String buffer

Discussion in 'Python' started by Connelly Barnes, Jun 18, 2004.

  1. Yet another useful code snippet!

    This StringBuffer class is a FIFO for character data.

    Example:
    B = StringBuffer('Hello W')
    B.append('orld!')
    print B.read(5) # 'Hello'
    print B.read() # 'World!'

    The append method appends a string to the end of the string buffer.
    The read(n) method reads and removes n characters from the beginning
    of the buffer. If n is omitted, it reads the entire buffer. To view
    the first n characters of the string buffer, use peek:

    print B.peek(5) # View first 5 characters

    Or cast as a string to get the entire contents:

    print str(B) # View entire buffer

    The append and read methods are O(k), where k is the number of
    characters appended or read.

    # -------------------------------------------------------
    # StringBuffer: A FIFO for string data.
    # -------------------------------------------------------

    class Deque:
    """A double-ended queue."""
    def __init__(self):
    self.a = []
    self.b = []
    def push_last(self, obj):
    self.b.append(obj)
    def push_first(self, obj):
    self.a.append(obj)
    def partition(self):
    if len(self) > 1:
    self.a.reverse()
    all = self.a + self.b
    n = len(all) / 2
    self.a = all[:n]
    self.b = all[n:]
    self.a.reverse()
    def pop_last(self):
    if not self.b: self.partition()
    try: return self.b.pop()
    except: return self.a.pop()
    def pop_first(self):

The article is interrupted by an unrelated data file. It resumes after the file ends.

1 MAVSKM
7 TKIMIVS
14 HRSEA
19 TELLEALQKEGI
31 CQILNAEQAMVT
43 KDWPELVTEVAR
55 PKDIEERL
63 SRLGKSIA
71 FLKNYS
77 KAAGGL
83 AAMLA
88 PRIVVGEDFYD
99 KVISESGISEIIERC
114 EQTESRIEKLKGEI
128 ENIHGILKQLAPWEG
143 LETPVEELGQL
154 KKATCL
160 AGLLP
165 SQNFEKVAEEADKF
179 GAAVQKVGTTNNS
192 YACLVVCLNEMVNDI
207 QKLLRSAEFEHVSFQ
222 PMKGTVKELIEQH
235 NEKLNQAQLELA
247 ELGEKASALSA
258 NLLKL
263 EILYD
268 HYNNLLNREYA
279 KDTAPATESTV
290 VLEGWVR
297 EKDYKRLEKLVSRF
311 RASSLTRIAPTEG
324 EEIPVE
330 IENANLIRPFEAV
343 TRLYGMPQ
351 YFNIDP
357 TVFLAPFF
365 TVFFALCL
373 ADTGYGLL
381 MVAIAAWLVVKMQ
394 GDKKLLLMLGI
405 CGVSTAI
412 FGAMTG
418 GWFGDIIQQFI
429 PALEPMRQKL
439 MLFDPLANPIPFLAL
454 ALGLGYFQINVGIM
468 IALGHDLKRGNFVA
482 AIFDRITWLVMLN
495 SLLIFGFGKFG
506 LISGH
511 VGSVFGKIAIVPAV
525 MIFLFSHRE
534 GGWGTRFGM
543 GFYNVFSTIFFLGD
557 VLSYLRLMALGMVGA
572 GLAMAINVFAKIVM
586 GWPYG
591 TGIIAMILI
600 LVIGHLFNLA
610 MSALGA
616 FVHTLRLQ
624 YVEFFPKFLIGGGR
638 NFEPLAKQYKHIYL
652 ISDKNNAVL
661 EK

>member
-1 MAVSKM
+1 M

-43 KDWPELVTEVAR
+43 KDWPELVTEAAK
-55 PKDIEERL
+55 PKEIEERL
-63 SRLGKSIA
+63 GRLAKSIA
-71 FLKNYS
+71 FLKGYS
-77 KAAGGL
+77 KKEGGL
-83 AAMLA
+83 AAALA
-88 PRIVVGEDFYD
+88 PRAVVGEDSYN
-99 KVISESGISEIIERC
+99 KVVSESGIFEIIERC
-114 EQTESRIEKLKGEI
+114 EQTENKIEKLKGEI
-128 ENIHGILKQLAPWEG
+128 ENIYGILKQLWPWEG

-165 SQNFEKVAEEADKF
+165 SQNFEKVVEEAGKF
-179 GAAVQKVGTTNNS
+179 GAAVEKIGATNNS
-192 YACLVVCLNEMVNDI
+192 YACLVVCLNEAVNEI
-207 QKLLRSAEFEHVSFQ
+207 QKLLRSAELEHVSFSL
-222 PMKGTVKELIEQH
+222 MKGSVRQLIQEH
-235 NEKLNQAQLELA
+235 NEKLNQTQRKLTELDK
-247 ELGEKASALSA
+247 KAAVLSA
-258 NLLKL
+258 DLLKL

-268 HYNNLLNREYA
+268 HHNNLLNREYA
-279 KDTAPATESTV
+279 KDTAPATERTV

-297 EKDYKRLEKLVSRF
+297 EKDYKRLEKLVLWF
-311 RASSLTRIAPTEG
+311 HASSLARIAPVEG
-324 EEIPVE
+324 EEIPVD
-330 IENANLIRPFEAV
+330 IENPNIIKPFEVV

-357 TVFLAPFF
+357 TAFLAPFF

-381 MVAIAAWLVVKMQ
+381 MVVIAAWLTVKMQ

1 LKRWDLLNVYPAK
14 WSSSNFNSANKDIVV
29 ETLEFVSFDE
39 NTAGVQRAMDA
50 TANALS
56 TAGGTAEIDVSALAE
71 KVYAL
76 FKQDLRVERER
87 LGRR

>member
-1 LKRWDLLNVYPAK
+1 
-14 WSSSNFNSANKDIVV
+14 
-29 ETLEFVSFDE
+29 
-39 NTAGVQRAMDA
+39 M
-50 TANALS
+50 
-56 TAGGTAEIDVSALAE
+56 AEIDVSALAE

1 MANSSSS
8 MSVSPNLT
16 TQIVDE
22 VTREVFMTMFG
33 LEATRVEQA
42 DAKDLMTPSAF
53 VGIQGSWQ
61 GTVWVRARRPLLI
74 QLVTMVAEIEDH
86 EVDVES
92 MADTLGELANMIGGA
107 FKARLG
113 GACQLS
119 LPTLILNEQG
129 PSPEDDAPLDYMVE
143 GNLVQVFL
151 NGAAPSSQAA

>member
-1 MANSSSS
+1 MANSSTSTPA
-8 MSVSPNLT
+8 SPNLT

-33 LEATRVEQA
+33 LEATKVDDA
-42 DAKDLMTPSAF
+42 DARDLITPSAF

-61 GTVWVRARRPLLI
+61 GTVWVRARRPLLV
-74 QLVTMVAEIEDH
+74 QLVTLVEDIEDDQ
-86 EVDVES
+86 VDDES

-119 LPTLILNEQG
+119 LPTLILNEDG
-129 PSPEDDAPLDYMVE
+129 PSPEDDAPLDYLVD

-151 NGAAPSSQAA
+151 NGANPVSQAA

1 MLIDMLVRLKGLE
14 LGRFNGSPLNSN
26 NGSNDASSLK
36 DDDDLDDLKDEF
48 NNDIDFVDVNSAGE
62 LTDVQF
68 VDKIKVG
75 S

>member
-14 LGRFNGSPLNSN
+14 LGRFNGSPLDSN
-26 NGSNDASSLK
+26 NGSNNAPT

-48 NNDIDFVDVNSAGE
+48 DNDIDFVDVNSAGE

if not self.a: self.partition()
    try: return self.a.pop()
    except: return self.b.pop()
    def __len__(self):
    return len(self.b) + len(self.a)

    class StringBuffer(Deque):
    """A FIFO for characters. Strings can be efficiently
    appended to the end, and read from the beginning.

    Example:
    B = StringBuffer('Hello W')
    B.append('orld!')
    print B.read(5) # 'Hello'
    print B.read() # 'World!'
    """
    def __init__(self, s=''):
    Deque.__init__(self)
    self.length = 0
    self.append(s)
    def append(self, s):
    n = 128
    for block in [s[i:i+n] for i in range(0,len(s),n)]:
    self.push_last(block)
    self.length += len(s)
    def prepend(self, s):
    n = 128
    blocks = [s[i:i+n] for i in range(0,len(s),n)]
    blocks.reverse()
    for block in blocks:
    self.push_first(block)
    self.length += len(s)
    def read(self, n=None):
    if n == None or n > len(self): n = len(self)
    destlen = len(self) - n
    ans = []
    while len(self) > destlen:
    ans += [self.pop_first()]
    self.length -= len(ans[-1])
    ans = ''.join(ans)
    self.prepend(ans[n:])
    ans = ans[:n]
    return ans
    def peek(self, n=None):
    ans = self.read(n)
    self.prepend(ans)
    return ans
    def __len__(self): return self.length
    def __str__(self): return self.peek()
    def __repr__(self): return 'StringBuffer(' + str(self) + ')'


    - Connelly Barnes
    Connelly Barnes, Jun 18, 2004
    #1
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  2. Connelly Barnes wrote:
    > Yet another useful code snippet!
    >
    > This StringBuffer class is a FIFO for character data.


    How is this different from (c)StringIO from the std library?
    Especially cStringIO is interesting because of its speed.

    --Irmen
    Irmen de Jong, Jun 18, 2004
    #2
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